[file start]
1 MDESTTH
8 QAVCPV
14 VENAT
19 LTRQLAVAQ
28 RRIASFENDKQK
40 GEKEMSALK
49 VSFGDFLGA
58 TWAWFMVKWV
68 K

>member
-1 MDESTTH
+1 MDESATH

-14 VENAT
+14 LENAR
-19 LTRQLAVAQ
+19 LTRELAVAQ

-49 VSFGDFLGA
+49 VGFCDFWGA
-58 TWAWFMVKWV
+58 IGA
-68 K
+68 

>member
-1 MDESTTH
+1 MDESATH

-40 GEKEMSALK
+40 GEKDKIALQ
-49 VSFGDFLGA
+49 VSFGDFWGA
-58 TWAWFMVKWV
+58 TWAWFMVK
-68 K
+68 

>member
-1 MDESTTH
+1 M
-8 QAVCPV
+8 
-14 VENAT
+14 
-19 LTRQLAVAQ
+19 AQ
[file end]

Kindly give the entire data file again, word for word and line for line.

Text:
1 MDESTTH
8 QAVCPV
14 VENAT
19 LTRQLAVAQ
28 RRIASFENDKQK
40 GEKEMSALK
49 VSFGDFLGA
58 TWAWFMVKWV
68 K

>member
-1 MDESTTH
+1 MDESATH

-14 VENAT
+14 LENAR
-19 LTRQLAVAQ
+19 LTRELAVAQ

-49 VSFGDFLGA
+49 VGFCDFWGA
-58 TWAWFMVKWV
+58 IGA
-68 K
+68 

>member
-1 MDESTTH
+1 MDESATH

-40 GEKEMSALK
+40 GEKDKIALQ
-49 VSFGDFLGA
+49 VSFGDFWGA
-58 TWAWFMVKWV
+58 TWAWFMVK
-68 K
+68 

>member
-1 MDESTTH
+1 M
-8 QAVCPV
+8 
-14 VENAT
+14 
-19 LTRQLAVAQ
+19 AQ